Senate bill would raise state gas tax by 19 cents per gallon to fund road and bridge repairs
A bill introduced this week in the State Senate would double the Illinois gas tax, from 19 cents to 38 cents per gallon, and hike vehicle registration fees to pay for repairs to roads, bridges and transit systems.
Second of two parts
After a look last week at public utility giant ComEd’s outsized influence at the state Capitol in Springfield in terms of both lobbyists and political donations, this week, we promised a look at both the city and the county levels.
When taking into account the nearly $10 million lawmakers in Springfield received from the public utility and its parent company, Exelon, the money going to Chicago’s 50 aldermen and 17 Cook County commissioners pales in comparison.
Since 1990, they’ve received only $89,618 from ComEd and just $15,755 from Exelon, according to the records we examined. New Mayor Lori Lightfoot received $1,500 in contributions from ComEd.
Among those taking in the biggest checks at the local level is indicted 14th Alderman Ed Burke, who took in $25,500 from ComEd and $9,000 from Exelon over the years.
12th Ward Alderman George Cardenas received $14,975 from the companies- $14,400 of that from ComEd.
8th Ward Alderman Michelle Harris took in $5,550, and 34th Ward Alderman Carrie Austin took in $6,350.
Still, nearly half of aldermen - 22 of 50 - reported no contributions from ComEd at all over the years - including 13th Ward Alderman Marty Quinn, 1st Ward Alderman Daniel LaSpata, 41st Ward Alderman Anthony Napolitano and 35th Ward Alderman Carlos Ramirez Rosa, to name a few.
On the County level, President Toni Preckwinkle - previously a Chicago alderman - received the largest share of ComEd donations - $51,000 over the years for the Preckwinkle for President Committee.
Commissioner Deborah Sims took in roughly $4,000 since 1994 from ComEd.
Commissioners Bridget Gainer and John Daley received $1,750 and $1,518 respectively. Ten of the 17 commissioners did not receive any money at all.
ComEd and Exelon’s donations have been even more sparse in the collar counties.
To lobby at the city or county level, as in Springfield, a person who seeks government action, either legislative, executive or administrative, must register as a lobbyist and file periodic reports.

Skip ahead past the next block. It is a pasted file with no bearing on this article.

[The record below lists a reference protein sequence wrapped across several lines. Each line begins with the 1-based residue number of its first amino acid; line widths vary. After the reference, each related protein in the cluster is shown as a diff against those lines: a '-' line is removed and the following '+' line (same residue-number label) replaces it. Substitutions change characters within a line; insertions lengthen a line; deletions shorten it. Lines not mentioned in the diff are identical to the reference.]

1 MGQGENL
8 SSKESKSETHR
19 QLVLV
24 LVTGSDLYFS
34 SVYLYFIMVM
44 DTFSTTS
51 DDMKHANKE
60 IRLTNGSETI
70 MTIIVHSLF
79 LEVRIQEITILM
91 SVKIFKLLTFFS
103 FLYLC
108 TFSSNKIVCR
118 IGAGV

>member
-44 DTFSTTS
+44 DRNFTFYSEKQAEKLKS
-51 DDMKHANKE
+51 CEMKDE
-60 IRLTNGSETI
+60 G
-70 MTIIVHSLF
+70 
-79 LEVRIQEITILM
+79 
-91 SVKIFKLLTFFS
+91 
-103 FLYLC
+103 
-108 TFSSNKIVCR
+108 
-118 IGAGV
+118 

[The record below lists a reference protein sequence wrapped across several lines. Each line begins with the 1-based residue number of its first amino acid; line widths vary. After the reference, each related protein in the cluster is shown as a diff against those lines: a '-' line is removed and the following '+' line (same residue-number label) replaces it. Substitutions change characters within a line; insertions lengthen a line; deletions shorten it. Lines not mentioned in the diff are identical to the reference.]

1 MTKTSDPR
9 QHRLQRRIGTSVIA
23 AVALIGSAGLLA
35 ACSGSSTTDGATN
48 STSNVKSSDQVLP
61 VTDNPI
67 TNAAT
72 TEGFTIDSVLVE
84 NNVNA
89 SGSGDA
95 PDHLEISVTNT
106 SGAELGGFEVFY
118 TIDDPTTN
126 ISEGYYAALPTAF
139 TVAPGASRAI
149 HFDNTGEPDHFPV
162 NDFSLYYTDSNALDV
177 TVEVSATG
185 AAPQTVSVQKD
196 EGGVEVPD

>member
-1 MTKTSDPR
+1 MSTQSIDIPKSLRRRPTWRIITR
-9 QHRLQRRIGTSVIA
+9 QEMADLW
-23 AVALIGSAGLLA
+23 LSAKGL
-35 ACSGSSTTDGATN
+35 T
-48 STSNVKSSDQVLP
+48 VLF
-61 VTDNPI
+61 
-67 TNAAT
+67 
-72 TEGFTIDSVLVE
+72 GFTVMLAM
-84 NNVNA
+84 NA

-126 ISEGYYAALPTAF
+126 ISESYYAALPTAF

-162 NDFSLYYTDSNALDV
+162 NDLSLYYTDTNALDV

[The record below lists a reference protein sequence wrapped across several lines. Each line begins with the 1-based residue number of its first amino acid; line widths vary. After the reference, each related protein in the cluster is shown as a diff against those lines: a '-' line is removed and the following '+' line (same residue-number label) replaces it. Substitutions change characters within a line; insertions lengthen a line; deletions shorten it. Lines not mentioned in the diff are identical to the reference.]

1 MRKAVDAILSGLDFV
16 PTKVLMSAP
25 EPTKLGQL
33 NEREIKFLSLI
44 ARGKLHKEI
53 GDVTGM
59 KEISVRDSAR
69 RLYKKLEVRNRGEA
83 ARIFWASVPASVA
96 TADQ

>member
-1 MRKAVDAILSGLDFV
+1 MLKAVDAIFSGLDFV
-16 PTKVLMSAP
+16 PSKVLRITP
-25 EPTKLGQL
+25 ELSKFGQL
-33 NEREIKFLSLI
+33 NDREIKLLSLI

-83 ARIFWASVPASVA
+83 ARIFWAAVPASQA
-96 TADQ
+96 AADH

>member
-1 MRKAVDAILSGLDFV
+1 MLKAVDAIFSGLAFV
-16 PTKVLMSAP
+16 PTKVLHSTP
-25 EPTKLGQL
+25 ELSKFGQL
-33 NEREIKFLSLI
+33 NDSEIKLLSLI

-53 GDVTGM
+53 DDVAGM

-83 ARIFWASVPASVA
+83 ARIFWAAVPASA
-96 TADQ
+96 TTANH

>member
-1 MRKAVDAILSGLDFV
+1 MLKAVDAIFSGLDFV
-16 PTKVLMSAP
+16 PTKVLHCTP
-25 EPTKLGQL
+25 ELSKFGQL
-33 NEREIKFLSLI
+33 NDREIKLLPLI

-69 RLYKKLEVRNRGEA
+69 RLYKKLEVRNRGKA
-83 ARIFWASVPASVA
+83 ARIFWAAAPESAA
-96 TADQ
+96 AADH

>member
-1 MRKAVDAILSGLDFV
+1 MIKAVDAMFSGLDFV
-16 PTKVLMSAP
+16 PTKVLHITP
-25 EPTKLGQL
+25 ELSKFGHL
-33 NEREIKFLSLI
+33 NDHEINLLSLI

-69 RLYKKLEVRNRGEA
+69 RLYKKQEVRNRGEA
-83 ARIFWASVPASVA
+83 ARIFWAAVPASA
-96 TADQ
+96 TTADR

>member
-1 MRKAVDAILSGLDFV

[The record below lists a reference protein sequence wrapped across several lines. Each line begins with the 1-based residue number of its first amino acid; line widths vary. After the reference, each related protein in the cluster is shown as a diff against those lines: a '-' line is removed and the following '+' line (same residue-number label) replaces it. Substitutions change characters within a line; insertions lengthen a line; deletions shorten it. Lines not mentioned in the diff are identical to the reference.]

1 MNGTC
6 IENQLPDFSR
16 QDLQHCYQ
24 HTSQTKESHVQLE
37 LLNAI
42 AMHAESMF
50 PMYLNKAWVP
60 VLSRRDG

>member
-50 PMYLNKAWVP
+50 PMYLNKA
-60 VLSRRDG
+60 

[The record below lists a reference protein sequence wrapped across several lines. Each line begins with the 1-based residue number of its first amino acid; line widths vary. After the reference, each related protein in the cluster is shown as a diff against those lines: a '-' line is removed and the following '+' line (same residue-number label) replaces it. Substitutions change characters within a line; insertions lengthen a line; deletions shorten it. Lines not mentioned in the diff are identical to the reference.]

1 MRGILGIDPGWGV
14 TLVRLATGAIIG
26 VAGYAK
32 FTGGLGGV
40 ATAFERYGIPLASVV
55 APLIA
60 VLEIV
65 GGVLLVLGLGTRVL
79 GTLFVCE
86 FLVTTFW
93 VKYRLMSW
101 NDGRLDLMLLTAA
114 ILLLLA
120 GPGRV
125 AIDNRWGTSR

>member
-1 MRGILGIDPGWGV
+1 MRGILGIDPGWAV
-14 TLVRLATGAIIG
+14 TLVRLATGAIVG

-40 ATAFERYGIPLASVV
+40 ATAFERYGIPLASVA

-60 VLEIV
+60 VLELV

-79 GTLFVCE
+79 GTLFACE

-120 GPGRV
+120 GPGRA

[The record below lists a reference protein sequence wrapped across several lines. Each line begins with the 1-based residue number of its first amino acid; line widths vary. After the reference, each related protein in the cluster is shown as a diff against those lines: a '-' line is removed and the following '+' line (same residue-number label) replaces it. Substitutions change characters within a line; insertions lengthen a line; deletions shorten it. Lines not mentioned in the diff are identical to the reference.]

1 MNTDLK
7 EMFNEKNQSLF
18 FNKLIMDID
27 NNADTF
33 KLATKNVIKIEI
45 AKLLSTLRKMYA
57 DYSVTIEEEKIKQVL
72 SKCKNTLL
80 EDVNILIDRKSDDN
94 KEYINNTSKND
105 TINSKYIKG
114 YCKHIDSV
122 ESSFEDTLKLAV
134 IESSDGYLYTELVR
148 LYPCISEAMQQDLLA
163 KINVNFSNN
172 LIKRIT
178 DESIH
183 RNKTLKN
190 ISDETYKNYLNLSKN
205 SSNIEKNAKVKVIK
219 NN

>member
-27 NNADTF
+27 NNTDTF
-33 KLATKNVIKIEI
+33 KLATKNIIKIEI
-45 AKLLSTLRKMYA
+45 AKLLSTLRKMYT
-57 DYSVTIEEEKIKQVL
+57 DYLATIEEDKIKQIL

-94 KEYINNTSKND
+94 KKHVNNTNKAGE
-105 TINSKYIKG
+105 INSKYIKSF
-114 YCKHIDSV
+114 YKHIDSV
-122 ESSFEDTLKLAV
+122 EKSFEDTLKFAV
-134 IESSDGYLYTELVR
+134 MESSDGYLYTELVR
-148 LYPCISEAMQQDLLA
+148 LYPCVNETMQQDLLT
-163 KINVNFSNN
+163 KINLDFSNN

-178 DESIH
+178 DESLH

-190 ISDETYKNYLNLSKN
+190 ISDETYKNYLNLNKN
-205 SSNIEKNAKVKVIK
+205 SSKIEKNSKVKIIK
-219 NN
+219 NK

Lobbyists registered with the city file these reports with the Chicago Board of Ethics, while those registered with the County file them with the Cook County Clerk.
In some respects, the disclosure requirements with the city and county are more stringent than at the state level. For example, city registered lobbyists must disclose their compensation from each client.
At the county level, lobbyists must not only disclose their fees but also report each lobbying communication.
Only a small number of lobbyists are registered simultaneously with the state as well as the county and city, notably the City Club of Chicago’s Jay Doherty.
Yet, Springfield politicians serve as registered lobbyists for the city and county, and vice versa. Former state Rep. Luis Arroyo was recently charged with bribing a state senator to support a gambling measure that would have benefitted one of his lobbying clients at City Hall.
Senate President John Cullerton is also a registered lobbyist with the city of Chicago, and former Alderman Mike Zalewski was also a registered lobbyist with the state.
At this week’s veto session in Springfield, a number of anti-corruption measures were introduced in the statehouse, aimed at overhauling lobbying and ethics laws. One proposal would require more details to be provided on economic disclosure forms of public officials, and require more transparency on the breadth and depth of lobbying practices by statehouse lobbyists.
19th Ward Alderman Matt O’Shea also introduced an ordinance that would prohibit city officials from lobbying at the state level, and would also prohibit state officials from registering as lobbyists with the city.
*Meghan Coleman Contributed
A note from the editor: My husband's lobbying firm, Kasper and Nottage, formerly Fletcher, O'Brien, Kasper and Nottage, is one of the firms employed by ComEd and has been since before he joined the firm. - Kerry Lester Kasper
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